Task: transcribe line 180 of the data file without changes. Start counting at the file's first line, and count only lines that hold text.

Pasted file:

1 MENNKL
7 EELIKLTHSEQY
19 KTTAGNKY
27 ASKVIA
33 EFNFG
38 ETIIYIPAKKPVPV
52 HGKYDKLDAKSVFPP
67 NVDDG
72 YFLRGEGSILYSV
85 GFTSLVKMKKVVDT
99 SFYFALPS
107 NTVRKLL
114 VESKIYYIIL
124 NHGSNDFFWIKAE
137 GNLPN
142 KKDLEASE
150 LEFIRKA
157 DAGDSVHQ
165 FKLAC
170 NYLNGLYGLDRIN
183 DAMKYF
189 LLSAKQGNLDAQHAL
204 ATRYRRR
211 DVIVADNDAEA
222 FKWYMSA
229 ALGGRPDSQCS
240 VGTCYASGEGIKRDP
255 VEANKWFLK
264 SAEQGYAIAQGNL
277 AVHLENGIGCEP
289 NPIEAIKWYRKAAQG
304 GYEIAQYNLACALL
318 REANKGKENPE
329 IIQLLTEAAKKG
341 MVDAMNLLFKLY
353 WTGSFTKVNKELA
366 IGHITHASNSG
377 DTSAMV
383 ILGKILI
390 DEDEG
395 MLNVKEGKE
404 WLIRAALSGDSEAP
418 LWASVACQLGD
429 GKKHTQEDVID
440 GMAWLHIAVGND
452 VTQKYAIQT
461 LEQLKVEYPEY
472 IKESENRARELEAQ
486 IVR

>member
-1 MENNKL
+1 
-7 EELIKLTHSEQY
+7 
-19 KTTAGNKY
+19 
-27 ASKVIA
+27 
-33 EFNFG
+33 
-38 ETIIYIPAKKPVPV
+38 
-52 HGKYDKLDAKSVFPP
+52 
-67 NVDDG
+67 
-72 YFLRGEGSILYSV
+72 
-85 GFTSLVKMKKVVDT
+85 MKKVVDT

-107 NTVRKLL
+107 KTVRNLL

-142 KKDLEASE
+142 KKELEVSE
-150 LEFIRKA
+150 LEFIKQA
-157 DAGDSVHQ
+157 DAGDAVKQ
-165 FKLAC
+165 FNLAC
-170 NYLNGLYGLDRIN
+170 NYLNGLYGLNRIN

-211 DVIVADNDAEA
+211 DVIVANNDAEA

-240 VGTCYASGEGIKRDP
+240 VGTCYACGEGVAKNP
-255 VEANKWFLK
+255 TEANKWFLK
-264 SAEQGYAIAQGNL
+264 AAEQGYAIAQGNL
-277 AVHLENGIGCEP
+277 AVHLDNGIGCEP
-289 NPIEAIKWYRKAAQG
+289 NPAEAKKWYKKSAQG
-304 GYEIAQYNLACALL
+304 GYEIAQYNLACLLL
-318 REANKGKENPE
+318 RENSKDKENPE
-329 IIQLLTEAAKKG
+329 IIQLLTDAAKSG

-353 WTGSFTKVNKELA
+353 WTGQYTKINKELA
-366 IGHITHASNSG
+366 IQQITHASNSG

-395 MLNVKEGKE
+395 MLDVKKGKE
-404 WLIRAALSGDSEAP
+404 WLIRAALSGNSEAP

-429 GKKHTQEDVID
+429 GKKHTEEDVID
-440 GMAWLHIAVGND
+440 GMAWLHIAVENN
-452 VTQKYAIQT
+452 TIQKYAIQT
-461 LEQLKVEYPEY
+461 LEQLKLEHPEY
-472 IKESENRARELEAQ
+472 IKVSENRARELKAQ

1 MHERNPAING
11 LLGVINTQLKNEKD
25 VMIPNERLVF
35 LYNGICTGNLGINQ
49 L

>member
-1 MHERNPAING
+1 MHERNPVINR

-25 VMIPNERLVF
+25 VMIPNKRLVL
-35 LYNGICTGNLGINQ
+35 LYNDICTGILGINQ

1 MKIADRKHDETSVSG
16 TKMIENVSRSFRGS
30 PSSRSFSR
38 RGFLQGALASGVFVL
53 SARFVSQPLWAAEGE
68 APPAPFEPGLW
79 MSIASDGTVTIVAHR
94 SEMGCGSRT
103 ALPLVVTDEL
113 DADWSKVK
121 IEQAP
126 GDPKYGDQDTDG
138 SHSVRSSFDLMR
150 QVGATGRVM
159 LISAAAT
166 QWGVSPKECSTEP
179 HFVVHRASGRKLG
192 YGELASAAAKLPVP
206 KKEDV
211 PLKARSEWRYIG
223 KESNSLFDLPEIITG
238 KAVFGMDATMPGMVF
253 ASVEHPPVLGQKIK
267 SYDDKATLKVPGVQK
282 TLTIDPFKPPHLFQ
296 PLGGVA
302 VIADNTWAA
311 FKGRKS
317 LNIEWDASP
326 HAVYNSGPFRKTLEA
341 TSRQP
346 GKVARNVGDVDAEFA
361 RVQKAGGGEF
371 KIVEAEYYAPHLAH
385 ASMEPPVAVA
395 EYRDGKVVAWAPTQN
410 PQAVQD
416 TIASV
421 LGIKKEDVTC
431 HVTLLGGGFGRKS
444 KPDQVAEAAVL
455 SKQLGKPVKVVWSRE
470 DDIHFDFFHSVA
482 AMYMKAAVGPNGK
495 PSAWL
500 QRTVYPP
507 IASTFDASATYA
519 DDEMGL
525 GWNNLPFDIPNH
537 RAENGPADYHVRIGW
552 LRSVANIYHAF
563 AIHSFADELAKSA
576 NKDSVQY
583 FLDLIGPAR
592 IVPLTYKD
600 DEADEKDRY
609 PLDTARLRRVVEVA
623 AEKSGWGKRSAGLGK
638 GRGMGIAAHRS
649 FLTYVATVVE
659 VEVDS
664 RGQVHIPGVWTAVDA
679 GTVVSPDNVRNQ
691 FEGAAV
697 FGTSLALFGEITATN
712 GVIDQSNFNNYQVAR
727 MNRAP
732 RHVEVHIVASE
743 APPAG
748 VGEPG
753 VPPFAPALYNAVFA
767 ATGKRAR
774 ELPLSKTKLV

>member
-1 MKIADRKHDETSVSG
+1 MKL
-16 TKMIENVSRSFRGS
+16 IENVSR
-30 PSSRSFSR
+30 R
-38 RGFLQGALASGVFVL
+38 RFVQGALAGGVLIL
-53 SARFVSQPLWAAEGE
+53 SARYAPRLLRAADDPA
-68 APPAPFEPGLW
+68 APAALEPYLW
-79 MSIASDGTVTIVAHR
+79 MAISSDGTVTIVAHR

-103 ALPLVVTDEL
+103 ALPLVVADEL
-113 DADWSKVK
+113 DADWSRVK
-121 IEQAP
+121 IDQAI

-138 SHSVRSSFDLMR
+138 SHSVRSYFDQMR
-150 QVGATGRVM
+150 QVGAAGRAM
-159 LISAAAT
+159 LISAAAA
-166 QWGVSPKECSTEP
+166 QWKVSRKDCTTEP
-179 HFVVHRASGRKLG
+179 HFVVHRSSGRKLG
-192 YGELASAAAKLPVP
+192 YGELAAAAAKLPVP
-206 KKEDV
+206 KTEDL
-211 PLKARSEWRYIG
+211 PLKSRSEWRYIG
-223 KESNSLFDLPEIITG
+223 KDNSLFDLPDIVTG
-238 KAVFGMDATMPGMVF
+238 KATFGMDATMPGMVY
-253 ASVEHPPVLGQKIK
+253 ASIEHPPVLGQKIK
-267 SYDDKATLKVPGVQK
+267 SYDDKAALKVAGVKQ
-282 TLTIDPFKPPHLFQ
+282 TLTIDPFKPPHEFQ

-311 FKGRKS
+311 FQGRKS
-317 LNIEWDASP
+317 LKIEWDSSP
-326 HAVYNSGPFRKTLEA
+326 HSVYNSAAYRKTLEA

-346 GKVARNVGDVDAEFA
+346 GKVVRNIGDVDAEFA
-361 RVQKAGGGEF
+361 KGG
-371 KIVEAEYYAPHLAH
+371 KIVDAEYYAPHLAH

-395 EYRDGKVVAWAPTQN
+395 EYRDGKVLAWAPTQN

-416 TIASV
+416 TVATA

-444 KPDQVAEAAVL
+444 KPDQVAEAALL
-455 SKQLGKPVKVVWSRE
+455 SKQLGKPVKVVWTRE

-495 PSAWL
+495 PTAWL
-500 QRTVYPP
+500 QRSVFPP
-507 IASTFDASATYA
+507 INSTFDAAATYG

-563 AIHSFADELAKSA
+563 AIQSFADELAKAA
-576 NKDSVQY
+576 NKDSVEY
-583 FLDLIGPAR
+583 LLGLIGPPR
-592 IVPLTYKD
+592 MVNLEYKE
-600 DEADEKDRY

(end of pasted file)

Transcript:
537 RAENGPADYHVRIGW